Britain's prime minister on Friday made his second visit to Kyiv in just over two months, offering Kyiv a military training programme as President Volodymyr Zelensky hailed Britain's "resolute" support.
"Many days of this war have proved that Great Britain's support for Ukraine is firm and resolute. Glad to see our country's great friend Boris Johnson in Kyiv again," Zelensky wrote on Telegram with a video of him greeting the British leader at the presidential palace.
"Mr President, Volodymyr, it is good to be in Kyiv again," wrote Johnson on his official Twitter account.
The visit came a day after the European Union's most powerful heads of state embraced Ukraine's bid to be accepted as a candidate for EU membership, nearly four months into the Russian invasion.
It followed European Commission backing for Kyiv being granted EU candidacy status in a move likely to be formalised at an EU leaders' summit on June 23-24.
Such a move would be a potent symbol of support for Kyiv in its conflict with Russia.
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Johnson became the first leader of a G7 country to visit Kyiv on April 9, two weeks after Russian troops had been driven back from the suburbs of the capital.
He was filmed on a walkabout through Kyiv's deserted streets with Zelensky in a move acclaimed by Ukrainians for his show of solidarity, prompting the president to say Britain's support for Ukraine would "remain forever in history".
Beset by problems at home and facing record-low opinion polls from British voters, Johnson last week narrowly survived a vote of no confidence by his own MPs over alleged parties at Downing Street while the country was under lockdown during the coronavirus pandemic.
On Friday, Johnson's Downing Street office said Britain stood ready to offer Zelensky a major new training programme with the potential to train 10,000 new and existing Ukrainian soldiers every 120 days.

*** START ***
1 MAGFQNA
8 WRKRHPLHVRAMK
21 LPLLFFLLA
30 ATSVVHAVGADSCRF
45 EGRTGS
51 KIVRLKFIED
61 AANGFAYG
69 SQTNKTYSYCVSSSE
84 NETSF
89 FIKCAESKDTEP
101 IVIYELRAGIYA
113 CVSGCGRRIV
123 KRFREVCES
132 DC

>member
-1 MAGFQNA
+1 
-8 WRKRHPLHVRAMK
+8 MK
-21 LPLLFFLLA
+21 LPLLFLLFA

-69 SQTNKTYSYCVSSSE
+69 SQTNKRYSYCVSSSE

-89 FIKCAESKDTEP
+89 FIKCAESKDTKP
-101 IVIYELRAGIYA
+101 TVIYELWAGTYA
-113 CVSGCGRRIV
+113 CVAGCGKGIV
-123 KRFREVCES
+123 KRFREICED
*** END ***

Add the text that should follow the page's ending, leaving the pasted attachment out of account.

London claimed that the move would "fundamentally change the equation of the war, ensuring the Armed Forces of Ukraine have the resilience they need to be victorious in their fight for enduring peace".
The previous Operation Orbital saw the UK train more than 22,000 Ukrainian personnel from 2015 until this year's invasion.
The British leader said it was "great to be back" in Kyiv, noting that "life is coming back to the streets, to the cafes, to the restaurants.
"But we've got to face the fact that only a couple of hours away a barbaric assault continues on entirely innocent people," he added.
He accused Russia of deliberately targeting civilians in "what is unquestionably a war crime" but said that Ukraine's resistance was hampering Moscow's plans.
Britain's highest-ranking military officer, Chief of Defence Staff Admiral Tony Radakin, earlier on Friday said Russia had "strategically lost" in Ukraine.
"President Putin has used about 25 percent of his army's power to gain a tiny amount of territory and 50,000 people either dead or injured.
"Russia is failing," he said in an interview.
In Kyiv, Johnson said Russian troops were "under acute pressure themselves and they are taking heavy casualties".
"Their expenditure of munitions, of shells and other weaponry, is colossal and after 114 days of attack on Ukraine, they have still not achieved the objectives they set out for the first week."
Britain would work with Ukraine "to liberate the grain... that is being held hostage right now by Putin, depriving people around the world of the food that they need," he added.
"We will continue... to provide the military equipment that you need and now of course the training that may be necessary to go with that... so that you, the Ukrainian people... will be able to do what I believe Ukrainians yearn to do: and that is to expel the aggressor from Ukraine," he added.